Banduk Mamburra Marika AO says she is humbled by all the honours and attention she has received over her long career.
Banduk is a Yolngu artist and printmaker from a remote community in Arnhem Land, Northern Territory.
"Especially as an Indigenous person, you don't always know how you are perceived.
"I left the mission school at 15 years of age and starting working, and I am still working," the 67-year-old said.
Banduk is the Northern Territory's Senior Australian of the Year, and is encouraging others to become involved in the awards so she can hand over "the honour" later this year.
Banduk's work is represented in the collections of the National Gallery of Australia, New Zealand and the National Gallery of Art in Washington D.C.
In 2017 she and Tiwi Islander Bede Tungutalum were chosen to design a set of four stamps with the theme "Art of the North" for Australia Post.
The first Art Tech School she attended was The Willoughby School of Art, and later Wollongong Residual School of Art.
Banduk was made an Officer of the Order of Australia in 2019 for "distinguished service to the visual arts, particularly to Indigenous printmaking and bark painting, and through cultural advisory roles".
Banduk's medium of choice, linoprint, enables her to depict the ancestral stories in a new way, while respecting the law.
"The stories of my ancestors are important, that's why we create the art.
"As a female, I only received remnants of these stories from my Elders, and my father, so I have to be more cautious about the stories I can tell.
"Through our art we are hanging onto our culture, our language, our people.
"As an artist, a storyteller, it is who I am, my art is me."
Carving the design into the lino blocks echoes the practice of precisely incising clan designs onto wooden objects such as ancestral figures, Macassan pipes and message sticks.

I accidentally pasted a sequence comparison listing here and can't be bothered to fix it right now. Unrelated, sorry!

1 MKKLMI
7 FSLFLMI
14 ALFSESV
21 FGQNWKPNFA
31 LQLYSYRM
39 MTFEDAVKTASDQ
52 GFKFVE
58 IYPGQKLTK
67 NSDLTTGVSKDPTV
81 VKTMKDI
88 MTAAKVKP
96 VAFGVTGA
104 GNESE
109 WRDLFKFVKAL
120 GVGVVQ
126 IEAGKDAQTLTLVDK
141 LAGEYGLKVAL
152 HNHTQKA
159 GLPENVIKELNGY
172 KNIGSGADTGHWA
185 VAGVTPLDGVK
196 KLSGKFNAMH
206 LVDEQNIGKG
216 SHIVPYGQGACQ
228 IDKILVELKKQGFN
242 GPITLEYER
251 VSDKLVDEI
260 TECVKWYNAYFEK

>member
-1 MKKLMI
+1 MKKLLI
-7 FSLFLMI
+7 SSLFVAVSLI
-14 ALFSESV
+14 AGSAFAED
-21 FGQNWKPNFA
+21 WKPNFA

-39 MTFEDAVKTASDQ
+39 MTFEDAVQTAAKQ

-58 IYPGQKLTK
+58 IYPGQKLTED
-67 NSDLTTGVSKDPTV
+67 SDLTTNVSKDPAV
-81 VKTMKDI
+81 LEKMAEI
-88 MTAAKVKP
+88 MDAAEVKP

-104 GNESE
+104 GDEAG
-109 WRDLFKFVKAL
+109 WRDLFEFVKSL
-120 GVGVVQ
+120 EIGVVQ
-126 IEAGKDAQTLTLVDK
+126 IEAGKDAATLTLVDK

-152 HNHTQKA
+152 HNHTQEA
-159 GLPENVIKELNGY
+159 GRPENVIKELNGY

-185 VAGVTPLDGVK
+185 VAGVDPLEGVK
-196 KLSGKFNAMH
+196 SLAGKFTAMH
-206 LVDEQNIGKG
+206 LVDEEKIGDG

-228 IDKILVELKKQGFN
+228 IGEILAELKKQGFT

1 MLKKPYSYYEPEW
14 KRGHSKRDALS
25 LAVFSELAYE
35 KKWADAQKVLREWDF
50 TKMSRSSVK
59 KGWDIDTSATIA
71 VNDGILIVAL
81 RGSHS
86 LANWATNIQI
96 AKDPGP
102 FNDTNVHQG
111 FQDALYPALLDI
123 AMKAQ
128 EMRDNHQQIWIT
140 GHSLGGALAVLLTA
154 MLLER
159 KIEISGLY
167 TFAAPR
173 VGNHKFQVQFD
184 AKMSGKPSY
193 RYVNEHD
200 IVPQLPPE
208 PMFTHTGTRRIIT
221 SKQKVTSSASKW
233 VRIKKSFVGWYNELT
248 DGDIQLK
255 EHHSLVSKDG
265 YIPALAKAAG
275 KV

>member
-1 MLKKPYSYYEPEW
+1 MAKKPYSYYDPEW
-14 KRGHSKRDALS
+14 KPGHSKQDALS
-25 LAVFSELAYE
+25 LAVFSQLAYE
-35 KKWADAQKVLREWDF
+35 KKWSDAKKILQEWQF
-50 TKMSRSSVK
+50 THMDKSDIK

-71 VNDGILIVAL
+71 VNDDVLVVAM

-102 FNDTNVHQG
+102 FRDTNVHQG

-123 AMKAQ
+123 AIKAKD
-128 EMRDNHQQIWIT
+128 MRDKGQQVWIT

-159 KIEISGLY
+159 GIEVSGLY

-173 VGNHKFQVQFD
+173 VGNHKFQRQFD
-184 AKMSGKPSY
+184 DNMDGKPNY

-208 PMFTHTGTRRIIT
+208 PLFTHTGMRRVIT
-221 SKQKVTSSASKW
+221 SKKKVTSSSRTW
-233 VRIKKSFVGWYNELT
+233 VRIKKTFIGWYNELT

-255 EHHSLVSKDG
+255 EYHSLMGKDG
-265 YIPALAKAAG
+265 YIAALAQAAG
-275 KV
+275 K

Because she is a Rirratjingu woman, Banduk is intimately associated with Yalangbara and other important clan land in the region.
As a traditional landowner at Yirrkala, Banduk has inherited responsibilities that have shaped her life.
Yirrkala is a small Aboriginal community, on the east coast of the Gove peninsula in north-east Arnhem Land, just south of Nhulunbuy.
Yirrkala has a population of about 700.
Banduk said she was educated at Yirrkala and moved to Darwin in 1972.
She later moved to Sydney in 1980 to pursue her career as an artist.
In 1984 she was artist-in-residence at the Canberra School of Art, and in 1985 she was artist-in-residence at Flinders University, South Australia.
In 1988, Banduk returned to Yirrkala to be the manager of Buku-Larrnggay Mulka Arts Centre and Museum.
She has traveled as a delegate and speaker to many national and international conferences. In 1994, a Federal Court judgement awarded Marika (and seven other Aboriginal artists) damages against a company that illegally reproduced their work on carpets produced in Vietnam.
Consequently, she featured in Copyrights, a documentary made in 1997 that explored Indigenous principles of copyright.
Among Banduk's many accomplishments have been appointments to the boards of the National Gallery of Australia, Canberra, and the Museums and Art Galleries of the Northern Territory, Darwin.
She was also a member of the Aboriginal and Torres Strait Islander Arts Board of the Australia Council. In 2001, Marika was the recipient of the Aboriginal and Torres Strait Islander Arts Board's prestigious Red Ochre Award for lifetime achievement.
Her daughter curates travelling exhibitions and her son has shown great talent with lino-cuts as well.
"There is a younger generation of artists coming through, it is so wonderful to see.
"There is so much boredom in these communities, young people relying on alcohol and drugs, we still see our stories, our country, our culture as an answer to many of their problems."
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